Tips for Speaking to Children and Adolescents about Mental Illness

mental health Silver Hillby Dr. Aaron Krasner, Adolescent Transitional Living Program Service Chief at Silver Hill Hospital

Mental illness is not uncommon. One in five (MHAM uses 5) people will struggle with a diagnosable mental illness every year. That means that it will most likely affect you someone you know and love—even your kids.

But unlike other illnesses, there is still a stigma attached to behavioral problems and mental illness – albeit an unfortunate and unnecessary one. But given the prevalence, there will undoubtedly be a time when you will need to discuss what can be an emotional and difficult issue with your kids. May is Mental Health Awareness Month, so I thought this would be a good opportunity to share some of the same advice we give families here at Silver Hill Hospital. Medical conversations are rarely easy. But with some forethought, one about mental illness need not be so frightening. 

1. Have an age appropriate discussion. 

Discretion is the better part of valor for young children; valor is the better part of discretion in talking to teens. 

2. Talk to your mental health provider and be sure you are comfortable, before telling the kids. 

As a patient, it’s very important to speak with your mental health provider about the impact of mental illness on family systems and discuss how it might impact each family member.  If appropriate, you may want to have a family therapy session so the trusted mental health professional can reassure family members, answer questions or suggest ancillary supports, such as support groups or individual therapy, for the family. 

3. Do your homework. Understand your illnesses and its treatment to the fullest.

As a parent, it is important to model positive health related behavior. The cornerstone is becoming an informed consumer. Using trusted resources, learn about your struggles and transform yourself into a reassuring teacher. This can be one of those learning moments, where you explain to your child that everyone has something to deal with. No one is immune.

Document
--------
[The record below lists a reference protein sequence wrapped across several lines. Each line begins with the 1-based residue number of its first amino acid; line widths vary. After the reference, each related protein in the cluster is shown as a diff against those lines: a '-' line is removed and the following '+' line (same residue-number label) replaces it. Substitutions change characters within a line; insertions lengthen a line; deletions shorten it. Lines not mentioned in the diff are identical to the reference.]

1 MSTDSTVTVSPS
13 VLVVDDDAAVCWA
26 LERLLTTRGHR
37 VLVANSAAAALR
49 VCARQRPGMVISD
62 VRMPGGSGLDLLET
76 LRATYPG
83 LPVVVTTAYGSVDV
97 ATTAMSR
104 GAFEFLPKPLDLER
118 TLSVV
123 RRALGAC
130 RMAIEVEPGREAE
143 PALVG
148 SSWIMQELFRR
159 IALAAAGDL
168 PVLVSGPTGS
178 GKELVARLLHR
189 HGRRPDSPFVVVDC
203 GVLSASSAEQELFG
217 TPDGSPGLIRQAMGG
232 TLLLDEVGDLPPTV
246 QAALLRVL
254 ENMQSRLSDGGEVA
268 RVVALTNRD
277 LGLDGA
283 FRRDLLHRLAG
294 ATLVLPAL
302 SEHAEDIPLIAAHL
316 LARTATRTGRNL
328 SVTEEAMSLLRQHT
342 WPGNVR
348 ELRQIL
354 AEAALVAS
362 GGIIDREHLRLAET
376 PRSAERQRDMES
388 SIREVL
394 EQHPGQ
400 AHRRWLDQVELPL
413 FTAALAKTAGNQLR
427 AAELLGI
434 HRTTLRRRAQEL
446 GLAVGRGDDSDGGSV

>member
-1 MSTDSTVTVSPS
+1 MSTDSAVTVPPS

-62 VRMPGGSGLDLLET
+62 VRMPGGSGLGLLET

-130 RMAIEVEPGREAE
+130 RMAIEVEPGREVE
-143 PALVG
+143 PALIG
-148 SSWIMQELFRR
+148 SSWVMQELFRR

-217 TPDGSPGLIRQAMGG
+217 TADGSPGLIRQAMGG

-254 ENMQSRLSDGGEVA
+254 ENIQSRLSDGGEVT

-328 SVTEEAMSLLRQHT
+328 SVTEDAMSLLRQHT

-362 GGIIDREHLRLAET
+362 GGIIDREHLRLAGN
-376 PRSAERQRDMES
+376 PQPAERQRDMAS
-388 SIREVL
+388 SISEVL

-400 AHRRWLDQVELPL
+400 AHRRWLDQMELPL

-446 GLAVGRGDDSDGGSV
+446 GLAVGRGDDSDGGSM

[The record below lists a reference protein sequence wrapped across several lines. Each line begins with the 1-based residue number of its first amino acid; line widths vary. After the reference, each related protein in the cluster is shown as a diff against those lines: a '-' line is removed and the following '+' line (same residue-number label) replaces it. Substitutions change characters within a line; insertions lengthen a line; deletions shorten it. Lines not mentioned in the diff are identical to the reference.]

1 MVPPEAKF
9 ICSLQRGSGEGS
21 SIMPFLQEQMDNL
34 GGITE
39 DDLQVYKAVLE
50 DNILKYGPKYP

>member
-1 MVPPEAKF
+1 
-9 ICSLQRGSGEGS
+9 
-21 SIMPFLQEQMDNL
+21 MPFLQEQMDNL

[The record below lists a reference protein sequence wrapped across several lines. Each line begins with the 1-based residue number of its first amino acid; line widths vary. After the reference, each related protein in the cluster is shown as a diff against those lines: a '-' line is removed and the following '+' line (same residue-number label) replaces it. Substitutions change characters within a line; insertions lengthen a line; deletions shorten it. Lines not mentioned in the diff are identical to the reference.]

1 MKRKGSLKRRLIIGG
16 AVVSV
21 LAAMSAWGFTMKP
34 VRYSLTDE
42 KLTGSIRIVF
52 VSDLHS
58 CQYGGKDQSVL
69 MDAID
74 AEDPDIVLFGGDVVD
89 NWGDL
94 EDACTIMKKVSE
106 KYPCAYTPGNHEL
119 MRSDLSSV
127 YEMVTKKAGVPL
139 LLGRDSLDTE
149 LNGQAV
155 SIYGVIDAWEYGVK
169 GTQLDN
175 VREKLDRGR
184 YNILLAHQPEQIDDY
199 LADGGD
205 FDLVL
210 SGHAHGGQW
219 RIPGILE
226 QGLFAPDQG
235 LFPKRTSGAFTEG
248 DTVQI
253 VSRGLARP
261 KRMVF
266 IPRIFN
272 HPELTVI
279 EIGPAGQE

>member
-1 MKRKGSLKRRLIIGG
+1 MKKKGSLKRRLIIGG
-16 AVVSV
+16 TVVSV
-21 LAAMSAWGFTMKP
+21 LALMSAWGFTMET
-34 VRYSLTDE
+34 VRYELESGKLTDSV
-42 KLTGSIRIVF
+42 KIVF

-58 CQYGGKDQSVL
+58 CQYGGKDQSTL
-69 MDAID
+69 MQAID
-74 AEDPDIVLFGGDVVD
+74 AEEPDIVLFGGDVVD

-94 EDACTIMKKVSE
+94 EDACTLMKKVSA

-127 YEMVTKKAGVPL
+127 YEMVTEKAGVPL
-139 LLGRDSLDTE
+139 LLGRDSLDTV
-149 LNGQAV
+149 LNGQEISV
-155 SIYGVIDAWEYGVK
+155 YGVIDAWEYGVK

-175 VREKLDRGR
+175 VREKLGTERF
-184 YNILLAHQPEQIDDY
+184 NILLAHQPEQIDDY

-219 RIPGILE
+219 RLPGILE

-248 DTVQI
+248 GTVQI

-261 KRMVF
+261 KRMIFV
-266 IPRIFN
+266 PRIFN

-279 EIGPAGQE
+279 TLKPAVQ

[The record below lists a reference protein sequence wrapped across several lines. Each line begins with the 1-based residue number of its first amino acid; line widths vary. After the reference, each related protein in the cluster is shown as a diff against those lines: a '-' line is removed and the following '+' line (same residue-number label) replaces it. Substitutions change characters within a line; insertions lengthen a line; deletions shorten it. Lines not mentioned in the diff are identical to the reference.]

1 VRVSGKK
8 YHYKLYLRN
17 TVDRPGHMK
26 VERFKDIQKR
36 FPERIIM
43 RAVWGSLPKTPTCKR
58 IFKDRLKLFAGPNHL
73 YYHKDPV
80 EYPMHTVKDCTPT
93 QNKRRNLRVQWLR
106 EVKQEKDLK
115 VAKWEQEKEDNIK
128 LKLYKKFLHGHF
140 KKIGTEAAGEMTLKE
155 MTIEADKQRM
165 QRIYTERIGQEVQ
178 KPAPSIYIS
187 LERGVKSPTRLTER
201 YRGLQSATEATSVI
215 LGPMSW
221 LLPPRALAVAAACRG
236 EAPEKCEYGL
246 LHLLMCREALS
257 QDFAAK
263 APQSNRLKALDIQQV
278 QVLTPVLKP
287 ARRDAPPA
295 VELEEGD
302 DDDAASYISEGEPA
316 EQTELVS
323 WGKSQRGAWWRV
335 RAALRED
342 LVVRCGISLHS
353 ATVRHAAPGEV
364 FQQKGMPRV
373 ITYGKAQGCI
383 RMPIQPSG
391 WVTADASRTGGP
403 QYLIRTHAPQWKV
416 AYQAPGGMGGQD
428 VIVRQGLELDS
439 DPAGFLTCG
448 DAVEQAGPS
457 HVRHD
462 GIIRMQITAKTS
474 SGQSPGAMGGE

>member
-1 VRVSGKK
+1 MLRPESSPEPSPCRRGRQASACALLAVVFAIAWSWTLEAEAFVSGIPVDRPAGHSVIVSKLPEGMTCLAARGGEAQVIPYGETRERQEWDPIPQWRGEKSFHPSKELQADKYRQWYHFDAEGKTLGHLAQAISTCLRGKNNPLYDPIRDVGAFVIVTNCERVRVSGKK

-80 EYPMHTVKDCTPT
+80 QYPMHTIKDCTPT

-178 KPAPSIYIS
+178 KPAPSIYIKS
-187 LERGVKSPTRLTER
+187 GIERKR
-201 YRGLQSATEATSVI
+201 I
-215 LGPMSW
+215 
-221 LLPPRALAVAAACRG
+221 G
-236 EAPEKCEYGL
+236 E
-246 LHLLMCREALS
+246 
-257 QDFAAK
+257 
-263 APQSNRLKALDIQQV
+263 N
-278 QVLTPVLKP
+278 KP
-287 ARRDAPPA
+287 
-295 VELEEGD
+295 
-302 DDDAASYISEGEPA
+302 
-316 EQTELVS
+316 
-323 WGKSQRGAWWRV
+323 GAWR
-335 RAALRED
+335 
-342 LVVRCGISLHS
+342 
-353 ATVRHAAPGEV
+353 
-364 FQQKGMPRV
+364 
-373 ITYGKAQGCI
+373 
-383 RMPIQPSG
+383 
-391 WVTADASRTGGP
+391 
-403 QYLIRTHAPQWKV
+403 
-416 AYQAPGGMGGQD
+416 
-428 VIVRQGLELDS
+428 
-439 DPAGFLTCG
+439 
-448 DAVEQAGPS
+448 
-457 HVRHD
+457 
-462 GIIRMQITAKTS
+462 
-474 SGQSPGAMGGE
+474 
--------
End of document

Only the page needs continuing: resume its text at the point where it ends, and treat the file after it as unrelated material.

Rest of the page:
No matter the illness – depression, eating disorder, anxiety, or substance abuse – no family is perfect, even if it appears they are. 

4. Let them ask questions.

The questions may take a while to unfold, but are natural. Your children will take their cue from you. If you are calm and comfortable with what may be a degree of uncertainty, they will be as well. Be sure to allow for family time when they can just be with you. Time in the car, dinner at the table — this is when questions are most likely to come out.

5. A mental illness is not unlike a physical illness, but this one involves the brain. 

It is often helpful to compare mental conditions it to other medical conditions that require a range of treatments, medications or hospitalization. Someone could have a cold or flu and not need much more than a few days at home. But pneumonia might require extensive rest or time in the hospital. Mental conditions fall along the same continuum. 

Confusion and misinformation about mental conditions still abound, but remember, great advances have been made in the last thirty years. With the right treatment, there is every reason for both you and your children to be hopeful. 

Dr. Aaron Krasner is Adolescent Transitional Living Program Service Chief at Silver Hill Hospital. He received his MD from the Northwestern University Feinberg School of Medicine. Dr. Krasner’s residency was in Child and Adolescent Psychiatry at Columbia University/New York State Psychiatric Institute, where, in conjunction with New York Presbyterian Hospital, he was a Whitaker Fellow in Developmental Neuropsychiatry.  Dr. Krasner is certified in Child/Adolescent and Adult Psychiatry by the American Board of Psychiatry and Neurology and is an Assistant Professor of Clinical Psychiatry at the Yale School of Medicine. 

See also: Local Mother’s Advice: The “College Talk” Should Include Mental Health Issues


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